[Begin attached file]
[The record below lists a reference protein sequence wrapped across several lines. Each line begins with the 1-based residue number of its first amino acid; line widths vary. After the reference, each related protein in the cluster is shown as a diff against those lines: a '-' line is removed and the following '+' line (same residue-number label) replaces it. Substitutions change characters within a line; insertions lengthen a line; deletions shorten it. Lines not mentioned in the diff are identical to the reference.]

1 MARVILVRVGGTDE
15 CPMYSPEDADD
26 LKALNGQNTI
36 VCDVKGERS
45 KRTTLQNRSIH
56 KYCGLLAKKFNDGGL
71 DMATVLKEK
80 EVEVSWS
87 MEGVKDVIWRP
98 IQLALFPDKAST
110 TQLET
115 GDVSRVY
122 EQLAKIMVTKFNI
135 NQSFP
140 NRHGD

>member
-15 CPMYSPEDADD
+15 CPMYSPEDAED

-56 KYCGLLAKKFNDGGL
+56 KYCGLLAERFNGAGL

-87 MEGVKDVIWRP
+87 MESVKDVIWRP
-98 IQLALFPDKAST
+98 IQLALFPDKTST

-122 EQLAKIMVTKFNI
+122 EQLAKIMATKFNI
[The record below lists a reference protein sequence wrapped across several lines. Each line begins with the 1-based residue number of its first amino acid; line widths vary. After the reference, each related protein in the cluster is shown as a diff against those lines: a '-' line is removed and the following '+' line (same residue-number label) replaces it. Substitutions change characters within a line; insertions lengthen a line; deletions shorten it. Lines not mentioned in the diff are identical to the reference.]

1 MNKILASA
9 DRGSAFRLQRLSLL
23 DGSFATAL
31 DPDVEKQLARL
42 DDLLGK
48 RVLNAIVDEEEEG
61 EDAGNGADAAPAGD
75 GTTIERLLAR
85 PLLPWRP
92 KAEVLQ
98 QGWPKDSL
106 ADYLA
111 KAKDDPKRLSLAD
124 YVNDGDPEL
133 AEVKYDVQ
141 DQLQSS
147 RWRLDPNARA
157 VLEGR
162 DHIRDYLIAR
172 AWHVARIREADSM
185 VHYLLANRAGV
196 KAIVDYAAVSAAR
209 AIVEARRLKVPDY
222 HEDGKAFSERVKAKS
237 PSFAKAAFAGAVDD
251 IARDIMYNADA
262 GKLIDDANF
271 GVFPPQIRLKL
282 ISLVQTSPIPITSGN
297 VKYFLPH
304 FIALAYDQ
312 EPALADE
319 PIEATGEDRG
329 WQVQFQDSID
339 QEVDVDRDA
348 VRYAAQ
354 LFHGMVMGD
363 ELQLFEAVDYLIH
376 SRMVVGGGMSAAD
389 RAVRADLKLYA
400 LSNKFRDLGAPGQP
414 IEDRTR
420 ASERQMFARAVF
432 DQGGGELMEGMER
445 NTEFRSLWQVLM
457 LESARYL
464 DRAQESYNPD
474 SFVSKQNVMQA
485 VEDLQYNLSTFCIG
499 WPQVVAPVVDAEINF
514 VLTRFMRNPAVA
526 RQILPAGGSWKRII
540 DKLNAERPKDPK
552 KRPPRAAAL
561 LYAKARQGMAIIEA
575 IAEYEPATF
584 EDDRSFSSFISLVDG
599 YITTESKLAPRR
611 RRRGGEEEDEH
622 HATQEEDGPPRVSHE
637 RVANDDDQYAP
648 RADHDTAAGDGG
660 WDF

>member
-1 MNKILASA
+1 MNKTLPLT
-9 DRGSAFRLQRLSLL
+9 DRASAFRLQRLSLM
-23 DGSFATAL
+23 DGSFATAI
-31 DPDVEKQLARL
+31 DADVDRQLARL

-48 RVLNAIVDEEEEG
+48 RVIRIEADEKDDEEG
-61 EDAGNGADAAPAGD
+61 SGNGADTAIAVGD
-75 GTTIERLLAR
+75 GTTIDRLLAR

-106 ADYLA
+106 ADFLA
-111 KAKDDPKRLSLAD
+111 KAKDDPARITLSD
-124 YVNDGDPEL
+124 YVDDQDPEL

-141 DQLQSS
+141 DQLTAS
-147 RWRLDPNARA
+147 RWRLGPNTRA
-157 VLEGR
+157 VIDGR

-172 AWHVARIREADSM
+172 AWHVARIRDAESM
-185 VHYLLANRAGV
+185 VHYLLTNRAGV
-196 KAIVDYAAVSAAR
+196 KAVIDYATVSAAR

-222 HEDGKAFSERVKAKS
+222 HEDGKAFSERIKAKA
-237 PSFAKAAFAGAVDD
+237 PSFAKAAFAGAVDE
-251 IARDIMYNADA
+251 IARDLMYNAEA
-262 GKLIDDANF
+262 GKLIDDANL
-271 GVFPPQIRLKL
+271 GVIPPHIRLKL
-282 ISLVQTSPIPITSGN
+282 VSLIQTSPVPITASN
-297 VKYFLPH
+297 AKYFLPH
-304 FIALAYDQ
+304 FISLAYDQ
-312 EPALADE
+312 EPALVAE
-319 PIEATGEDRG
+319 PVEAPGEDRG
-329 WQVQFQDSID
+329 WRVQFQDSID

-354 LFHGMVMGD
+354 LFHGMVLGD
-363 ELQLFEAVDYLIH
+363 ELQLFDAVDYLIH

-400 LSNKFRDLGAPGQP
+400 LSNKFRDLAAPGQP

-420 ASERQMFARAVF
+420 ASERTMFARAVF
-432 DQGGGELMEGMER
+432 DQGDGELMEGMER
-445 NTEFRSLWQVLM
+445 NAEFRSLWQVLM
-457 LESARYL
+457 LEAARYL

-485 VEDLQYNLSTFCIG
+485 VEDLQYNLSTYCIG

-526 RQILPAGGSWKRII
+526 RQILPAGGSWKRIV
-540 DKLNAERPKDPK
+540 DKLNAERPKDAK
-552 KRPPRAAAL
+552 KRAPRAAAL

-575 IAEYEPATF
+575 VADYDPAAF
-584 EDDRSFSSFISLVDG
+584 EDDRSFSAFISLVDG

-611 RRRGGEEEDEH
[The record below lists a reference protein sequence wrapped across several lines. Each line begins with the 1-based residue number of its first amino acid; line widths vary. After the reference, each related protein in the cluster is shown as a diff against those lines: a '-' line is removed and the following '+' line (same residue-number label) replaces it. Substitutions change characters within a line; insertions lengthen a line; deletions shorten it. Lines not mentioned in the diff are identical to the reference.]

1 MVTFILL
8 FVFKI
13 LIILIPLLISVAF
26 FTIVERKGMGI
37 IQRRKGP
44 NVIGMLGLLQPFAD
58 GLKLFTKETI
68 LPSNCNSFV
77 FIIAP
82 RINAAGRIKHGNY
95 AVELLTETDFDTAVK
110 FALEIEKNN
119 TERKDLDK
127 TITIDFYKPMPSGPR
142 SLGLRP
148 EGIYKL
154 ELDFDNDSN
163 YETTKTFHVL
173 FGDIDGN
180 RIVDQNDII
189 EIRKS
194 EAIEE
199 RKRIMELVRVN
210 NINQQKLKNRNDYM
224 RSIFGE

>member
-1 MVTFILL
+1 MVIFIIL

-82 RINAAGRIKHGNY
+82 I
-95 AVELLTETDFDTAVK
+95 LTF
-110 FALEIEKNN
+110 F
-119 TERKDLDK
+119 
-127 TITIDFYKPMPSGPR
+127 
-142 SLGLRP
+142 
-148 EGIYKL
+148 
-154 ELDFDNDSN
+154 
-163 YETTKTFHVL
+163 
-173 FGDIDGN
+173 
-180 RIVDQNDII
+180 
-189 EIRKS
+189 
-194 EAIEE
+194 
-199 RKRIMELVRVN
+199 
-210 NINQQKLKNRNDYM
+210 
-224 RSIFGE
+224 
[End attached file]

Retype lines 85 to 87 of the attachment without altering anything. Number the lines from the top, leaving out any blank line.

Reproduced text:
584 EDDRSFSSFISLVDG
599 YITTESKLAPRR
611 RRRGGEEEDEH